From the opening seconds of The Elder Scrolls Online’s Greymoor expansion, it’s pretty clear that fans of The Elder Scrolls V: Skyrim are in for a treat. After playing for a dozen or so hours so far, Greymoor has proven to be an absolute delight, with tonnes of new content, new features and SO MUCH SKYRIM.
Essentially, you can treat Greymoor as a prequel to or DLC for Skyrim. Despite being set some several hundred years before Skyrim, you will feel right at home if you’ve ever played Elder Scrolls V.
If you’ve ever wanted more Skyrim, more stories and more adventures then this is the game you’ve been waiting for. It might be part of ESO and it might be an MMO, but this is as close to a direct follow-up to Skyrim you’re ever going to get.
The Elder Scrolls Online Greymoor
Having played a dozen hours or so, I’ve been flirting with the story, side-quests and new content. I’ve only just started to brush up against the vampire and werewolf themes of the overarching story but for the most part, Greymoor feels oppressive. Western Skyrim is a dangerous enough place as it is, but everyone you speak to feels that things have gotten worse lately.
There’s fear everywhere you go and strange, supernatual occurrences are becoming more common place. Lukcily, you’re an adventurer and ain’t afraid of no ghosts…or vampires, or werewolves.
I can’t comment too much more on the story as yet since I’ve not played enough of it. Though, it does seem tightly scripted and I’m intrigued by where it’ staking me.
One of the features of Greymoor that’s kept me from the story is Scrying. In Solitude, you can find the Antiquarian Circle who introduces you to the Antiquarian Eye. This ancient object allows you to Scry for antique treasures throughout the world. When you do, you need to solve a simple symbol matching puzzle. The more correct you complete the puzzle, the more accurate a location you’re given for the antique.
Once you’ve located one, you head there on the map and complete an excavation mini game. If successful, you’ll unearth the antique and maybe some bonus loot. It’s a really simple mechanic, but it creates a feeling of discovery and of being a treasure hunter that reminds me of old-school cartoons about adventurers searching for buried treasure.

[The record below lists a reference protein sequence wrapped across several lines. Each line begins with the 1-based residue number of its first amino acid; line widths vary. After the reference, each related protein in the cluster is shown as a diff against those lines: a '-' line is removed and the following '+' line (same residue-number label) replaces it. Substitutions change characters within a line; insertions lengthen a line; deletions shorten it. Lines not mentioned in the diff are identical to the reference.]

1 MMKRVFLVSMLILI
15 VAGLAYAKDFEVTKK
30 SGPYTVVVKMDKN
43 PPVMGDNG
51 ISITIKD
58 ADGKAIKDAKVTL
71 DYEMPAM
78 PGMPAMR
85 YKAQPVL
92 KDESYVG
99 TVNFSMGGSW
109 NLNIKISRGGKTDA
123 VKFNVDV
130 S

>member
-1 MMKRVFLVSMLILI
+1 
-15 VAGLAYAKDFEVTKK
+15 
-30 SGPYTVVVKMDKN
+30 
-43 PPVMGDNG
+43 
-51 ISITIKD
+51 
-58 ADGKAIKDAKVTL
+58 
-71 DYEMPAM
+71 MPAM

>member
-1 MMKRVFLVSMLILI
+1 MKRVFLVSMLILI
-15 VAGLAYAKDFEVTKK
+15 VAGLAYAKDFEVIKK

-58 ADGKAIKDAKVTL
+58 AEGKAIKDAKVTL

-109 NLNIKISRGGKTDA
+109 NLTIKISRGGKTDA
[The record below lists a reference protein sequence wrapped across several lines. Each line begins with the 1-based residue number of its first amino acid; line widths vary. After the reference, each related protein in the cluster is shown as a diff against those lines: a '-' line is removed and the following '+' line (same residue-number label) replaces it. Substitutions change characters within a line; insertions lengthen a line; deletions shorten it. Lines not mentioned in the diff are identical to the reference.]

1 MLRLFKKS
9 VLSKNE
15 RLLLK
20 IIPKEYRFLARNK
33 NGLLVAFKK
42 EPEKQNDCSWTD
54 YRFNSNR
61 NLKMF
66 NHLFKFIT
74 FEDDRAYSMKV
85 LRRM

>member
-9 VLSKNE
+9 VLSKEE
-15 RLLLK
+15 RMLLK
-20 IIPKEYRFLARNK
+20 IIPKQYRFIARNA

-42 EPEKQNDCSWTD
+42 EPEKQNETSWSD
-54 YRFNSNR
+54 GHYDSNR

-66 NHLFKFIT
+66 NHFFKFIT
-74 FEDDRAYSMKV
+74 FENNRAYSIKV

Another of Greymoor’s new features that have kept me busy are the Harrowstorms. Like Elsweyr’s Dragons, Harrowstorms are radiant, public events and they are hectic. Appearing as swirling red tornados, Harrowstorms summon all manner of giant creatures in addition to the gigantic Witch Pike and Vampire Lords that appear.
When they appear on the map, expect dozens of players to swarm and attempt to take down the baddies, while disrupting the Harrowstorm. It’s a huge amount of fun and even though I died several times, I had enough Soul Gems in my inventory to keep fighting.
When I’m not playing the story missions, Scrying or disrupting Harrowstorms, I’m cranking out side-quests. Greymoor’s side-quests have been excellent so far. There are two or three in particular that delivered emotional gut-punches I wasn’t expecting and one that presented me with a very difficult, yet hilarious decision.
Side-quests in Greymoor make Western Skyrim feel like a real, lived in and alive place. Their stories are personal and affecting and on more than one occasion, I totally forgot I was playing an MMO.
That’s the beauty of The Elder Scrolls Online. Even though it is an MMO, it often doesn’t feel like one. Instead, it feels like another entry in The Elder Scrolls series.
And Greymoor could just have easily been called Skyrim 2.
I’ve still got plenty of Greymoor to play, plenty of Western Skyrim to explore and plenty more antiquities to uncover. Stay tuned for more updates to this rolling review-in-progess.
The Elder Scrolls Online – Greymoor is being reviewed on PC using copies provided by Bethesda.